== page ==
Monday, January 10, 2011


Here are a few folks who died over the holidays whom I think should be remembered.

Pete Postlethwaite


He had an unlikely name for celebrity, and an unlikely face for stardom, but his supporting work in film and on stage was widely respected. After a couple of years spent as a teacher, he returned to school to train as an actor. He spent some time onstage at the Everyman Theatre in Liverpool, working with contemporaries Julie Walters, Emma Thompson, Antony Sher, Jonathan Pryce, Bill Nihy, and Daniel Day-Lewis. He was later to play the latter's father in his breakout role in 1993's In the Name of the Father, for which he won an Oscar nomination (he lost to Tommy Lee Jones in The Fugitive).

Other films of note included The Usual Suspects, Alien 3, Distant Voices Still Lives, The Constant Gardener, and Baz Lurhmann's Romeo + Juliet, in which he played Friar Lawrence. His appearances in two Stephen Spielberg films, Armistad and The Lost World: Jurassic Park led the director to call him "probably the best actor in the world."

Pete had an ongoing stage career, returning often to his roots at the Everyman; his King Lear was a critical hit and transferred to London. He spent some time with the Royal Shakespeare Company (didn't everyone?), which is where I saw him onstage. Actually, he was on tour with the group when I saw them in Los Angeles in 1984. He had a large supporting role in Derek Jacobi's Cyrano; Jacobi was at his swashbuckling, over-the-top best in the role (for which he earned a Tony nomination when the troop went on to Broadway), and Pete held his own as the pastry chef who wants to be a poet. That performance is well-preserved on one of those stagy videotapes the RSC used to make.

Postlethwaite struggled in recent years with the various cancers which ended his life on January 2nd. He has a film in the can (Killing Bono), and had an active 2010 despite his illness. He appeared in the regrettable remake of Clash of the Titans and in the DiCaprio thriller Inception. His performance in Ben Affleck's The Town is now a dark horse candidate for another Oscar nomination.

This gal never won an Oscar nod, though she was nominated for the Emmy and won the Golden Globe in 1966:

Anne Francis

She lost that Emmy award to Barbara Stanwyck in The Big Valley, but she will still be remembered as the first actress to headline a detective series with a female character in the title. The show was Honey West, and though it ran only a season, I remember it pretty clearly. An episode of Burke's Law served as the pilot, and the half-hour show created quite a buzz. Honey West was a private eye who drove a sleek sports car and lived with an ocelot named Bruce. There was a definite feline quality to Francis's performance, accentuated by her wardrobe, which was often in leopard or tiger print and was frequently pretty revealing for mid-60s TV. She sometimes wore a full-body, skin-tight "cat suit" similar to the one everyone remembers Diana Rigg wearing in the Avengers, which was running simultaneously in Britain. In fact, with some bitterness, Anne later recalled that Honey West was cancelled after one season because it was cheaper for ABC to import The Avengers, which took her timeslot.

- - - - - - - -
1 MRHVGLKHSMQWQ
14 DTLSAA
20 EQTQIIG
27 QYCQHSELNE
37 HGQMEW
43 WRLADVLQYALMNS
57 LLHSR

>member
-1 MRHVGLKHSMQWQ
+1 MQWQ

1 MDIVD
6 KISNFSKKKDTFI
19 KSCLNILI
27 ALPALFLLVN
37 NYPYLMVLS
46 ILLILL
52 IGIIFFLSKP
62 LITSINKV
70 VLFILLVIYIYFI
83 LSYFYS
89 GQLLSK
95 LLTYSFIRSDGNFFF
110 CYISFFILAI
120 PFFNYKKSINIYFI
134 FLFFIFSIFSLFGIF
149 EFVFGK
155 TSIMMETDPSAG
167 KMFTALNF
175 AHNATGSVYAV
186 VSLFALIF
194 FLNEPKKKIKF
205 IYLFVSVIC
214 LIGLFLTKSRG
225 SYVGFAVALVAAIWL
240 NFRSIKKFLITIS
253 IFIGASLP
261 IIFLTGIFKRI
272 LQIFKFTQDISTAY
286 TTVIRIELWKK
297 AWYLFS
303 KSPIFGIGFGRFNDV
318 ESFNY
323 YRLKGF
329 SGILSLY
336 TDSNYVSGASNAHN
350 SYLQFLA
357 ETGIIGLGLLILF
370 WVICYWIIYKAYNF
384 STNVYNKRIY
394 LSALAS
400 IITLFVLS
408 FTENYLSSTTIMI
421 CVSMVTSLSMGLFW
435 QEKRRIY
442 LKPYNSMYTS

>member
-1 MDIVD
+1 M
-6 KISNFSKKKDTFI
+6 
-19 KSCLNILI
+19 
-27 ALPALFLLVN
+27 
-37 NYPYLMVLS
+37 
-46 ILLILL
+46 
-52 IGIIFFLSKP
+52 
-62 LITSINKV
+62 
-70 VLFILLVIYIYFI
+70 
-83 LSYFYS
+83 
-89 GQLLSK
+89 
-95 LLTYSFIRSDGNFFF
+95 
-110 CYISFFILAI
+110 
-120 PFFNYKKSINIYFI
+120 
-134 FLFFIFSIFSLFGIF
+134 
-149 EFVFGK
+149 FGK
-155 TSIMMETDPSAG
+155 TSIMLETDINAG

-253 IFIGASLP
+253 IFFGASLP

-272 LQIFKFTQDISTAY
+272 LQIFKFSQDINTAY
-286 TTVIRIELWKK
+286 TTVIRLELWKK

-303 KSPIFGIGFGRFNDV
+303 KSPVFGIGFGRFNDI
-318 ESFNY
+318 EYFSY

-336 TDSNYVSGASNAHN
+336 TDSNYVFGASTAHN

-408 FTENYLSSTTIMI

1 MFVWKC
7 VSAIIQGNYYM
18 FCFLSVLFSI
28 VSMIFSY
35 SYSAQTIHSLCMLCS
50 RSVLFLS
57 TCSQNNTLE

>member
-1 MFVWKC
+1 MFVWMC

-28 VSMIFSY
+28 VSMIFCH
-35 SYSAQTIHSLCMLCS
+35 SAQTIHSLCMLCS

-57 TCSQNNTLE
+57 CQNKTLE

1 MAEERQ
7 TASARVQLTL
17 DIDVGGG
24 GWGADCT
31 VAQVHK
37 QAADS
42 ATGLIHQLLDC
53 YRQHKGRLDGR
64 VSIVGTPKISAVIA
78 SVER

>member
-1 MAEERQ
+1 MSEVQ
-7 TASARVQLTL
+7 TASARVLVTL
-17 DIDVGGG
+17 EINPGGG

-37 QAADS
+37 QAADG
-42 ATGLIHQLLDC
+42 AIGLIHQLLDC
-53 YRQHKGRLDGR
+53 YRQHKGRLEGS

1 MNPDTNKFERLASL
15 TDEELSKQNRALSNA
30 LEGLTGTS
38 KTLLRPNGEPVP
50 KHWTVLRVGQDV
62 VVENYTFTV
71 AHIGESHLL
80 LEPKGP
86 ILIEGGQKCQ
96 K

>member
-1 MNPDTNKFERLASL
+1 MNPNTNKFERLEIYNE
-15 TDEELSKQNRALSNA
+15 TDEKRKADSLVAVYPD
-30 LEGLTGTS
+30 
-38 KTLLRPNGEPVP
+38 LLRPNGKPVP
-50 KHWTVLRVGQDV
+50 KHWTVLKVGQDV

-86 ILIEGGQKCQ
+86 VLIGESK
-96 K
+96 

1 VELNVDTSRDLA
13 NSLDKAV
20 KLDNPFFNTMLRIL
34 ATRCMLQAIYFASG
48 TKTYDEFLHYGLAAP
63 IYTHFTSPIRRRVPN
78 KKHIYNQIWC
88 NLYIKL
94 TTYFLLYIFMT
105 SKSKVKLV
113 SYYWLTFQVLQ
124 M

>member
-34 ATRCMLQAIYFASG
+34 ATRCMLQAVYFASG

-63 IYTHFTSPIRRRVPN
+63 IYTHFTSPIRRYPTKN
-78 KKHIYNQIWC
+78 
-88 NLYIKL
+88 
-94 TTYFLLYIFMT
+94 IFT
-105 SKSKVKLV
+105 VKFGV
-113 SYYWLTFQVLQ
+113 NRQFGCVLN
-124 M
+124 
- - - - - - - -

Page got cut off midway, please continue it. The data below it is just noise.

Francis was a frequent player on TV episodics throughout her career, though she made an early splash on the big screen in the 1956 sci-fi classic Forbidden Planet. It was based on Shakespeare's The Tempest, and she wore skimpy costumes opposite Leslie Nielsen, Walter Pidgeon, and Robbie the Robot. More than a decade later, Anne was to work with Pidgeon again in Funny Girl, playing Ziegfeld girl Georgia James, who had a contentious relationship with her boss, Florenz Ziegfeld. Francis was one of the most gorgeous women in Hollywood at the time, but she had spent several years in television, so she took the role in hopes of reigniting her feature film career. Sadly, much of her role in Funny Girl ended up on the floor of the cutting room, which in itself ignited a controversy which continued for years. It was said that Francis held Streisand to blame for so much of her performance disappearing in the editing room, but Anne, to her credit, attempted to deny those rumors. In 2002, she wrote a lovely letter to Streisand about the mess, go here to read it.

Anne Francis was diagnosed with lung cancer in 2007, and kept the public apprised of her health on her personal website. She and her signature beauty spot (a mole on the right side of her mouth) were taken from us January 2nd.

Bill Erwin

He began his career in 1941 as a stage manager for Edgar Bergen ("I was in charge of the dummies"), but he became an early fixture on television, as soon as it was invented. His credits span a whopping 7 decades of television, and include everything from I Love Lucy to Star Trek: The Next Generation. He may be best remembered by sitcom fans for his guest gig on Seinfeld, playing a cranky old man (he excelled at such roles) whom Jerry tries to "adopt."

Bill was nominated for an Emmy for the performance, losing to David Clennon's guest shot on Dream On.

He had some success on the big screen, playing in classics such as Streetcar Named Desire; Erwin was a favorite of director John Hughes, who gave him cameo roles in Planes, Trains and Automobiles, She's Having a Baby, Home Alone, and Dennis the Menace. He was particularly proud of his performance as the bellman in the time-traveling romance Somewhere in Time starring Christopher Reeve.

That film has become a bit of a cult classic, and Bill always attended the annual reunions of the
film's cast and fans. He spent his downtime at the drawing board, and had cartoons published in The New Yorker and Playboy. He died at the end of last year at the age of 96.